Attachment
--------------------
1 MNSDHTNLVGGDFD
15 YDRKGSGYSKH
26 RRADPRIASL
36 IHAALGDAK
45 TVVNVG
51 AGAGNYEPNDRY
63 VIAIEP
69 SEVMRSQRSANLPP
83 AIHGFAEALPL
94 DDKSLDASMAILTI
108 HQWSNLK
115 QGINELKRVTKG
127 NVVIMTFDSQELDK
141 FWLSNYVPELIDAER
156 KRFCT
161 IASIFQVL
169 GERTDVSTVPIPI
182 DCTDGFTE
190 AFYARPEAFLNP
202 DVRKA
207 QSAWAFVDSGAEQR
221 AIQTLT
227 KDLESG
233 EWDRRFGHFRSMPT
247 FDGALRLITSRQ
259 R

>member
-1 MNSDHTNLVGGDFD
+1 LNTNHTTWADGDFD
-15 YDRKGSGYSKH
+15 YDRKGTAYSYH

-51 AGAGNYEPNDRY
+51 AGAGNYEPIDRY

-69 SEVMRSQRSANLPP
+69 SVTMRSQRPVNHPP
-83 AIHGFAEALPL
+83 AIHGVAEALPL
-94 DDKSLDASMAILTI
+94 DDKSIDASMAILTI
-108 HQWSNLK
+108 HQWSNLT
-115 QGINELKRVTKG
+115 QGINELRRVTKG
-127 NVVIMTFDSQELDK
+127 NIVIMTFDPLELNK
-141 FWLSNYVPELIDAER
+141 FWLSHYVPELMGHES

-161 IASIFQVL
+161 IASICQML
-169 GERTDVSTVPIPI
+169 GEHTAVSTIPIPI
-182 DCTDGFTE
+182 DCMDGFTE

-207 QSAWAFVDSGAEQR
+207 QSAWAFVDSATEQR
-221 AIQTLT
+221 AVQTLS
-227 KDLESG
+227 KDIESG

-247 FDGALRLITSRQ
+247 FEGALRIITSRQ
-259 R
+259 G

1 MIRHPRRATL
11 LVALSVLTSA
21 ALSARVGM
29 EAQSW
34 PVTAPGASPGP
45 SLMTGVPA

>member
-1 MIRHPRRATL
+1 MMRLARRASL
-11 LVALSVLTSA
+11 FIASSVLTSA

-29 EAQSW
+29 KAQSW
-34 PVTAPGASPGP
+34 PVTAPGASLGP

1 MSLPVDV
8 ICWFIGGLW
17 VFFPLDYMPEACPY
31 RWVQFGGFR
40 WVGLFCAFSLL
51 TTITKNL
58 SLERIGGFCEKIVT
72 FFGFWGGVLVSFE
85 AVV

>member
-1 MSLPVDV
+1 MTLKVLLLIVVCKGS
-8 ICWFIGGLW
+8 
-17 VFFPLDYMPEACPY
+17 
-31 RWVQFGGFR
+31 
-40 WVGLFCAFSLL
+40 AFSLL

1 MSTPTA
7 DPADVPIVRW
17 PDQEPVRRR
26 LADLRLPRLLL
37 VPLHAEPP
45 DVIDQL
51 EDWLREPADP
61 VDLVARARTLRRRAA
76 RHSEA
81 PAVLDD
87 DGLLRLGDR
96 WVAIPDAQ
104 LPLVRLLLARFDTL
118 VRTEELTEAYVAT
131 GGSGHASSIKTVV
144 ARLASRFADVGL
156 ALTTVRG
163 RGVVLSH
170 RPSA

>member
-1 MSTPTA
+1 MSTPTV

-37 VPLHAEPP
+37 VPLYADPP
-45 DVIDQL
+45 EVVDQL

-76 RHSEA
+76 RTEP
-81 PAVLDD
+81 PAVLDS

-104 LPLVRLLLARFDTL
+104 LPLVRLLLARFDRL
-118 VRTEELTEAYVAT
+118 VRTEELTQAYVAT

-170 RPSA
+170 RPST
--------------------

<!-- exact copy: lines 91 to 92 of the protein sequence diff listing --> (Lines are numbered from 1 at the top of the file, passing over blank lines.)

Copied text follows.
-8 ICWFIGGLW
+8 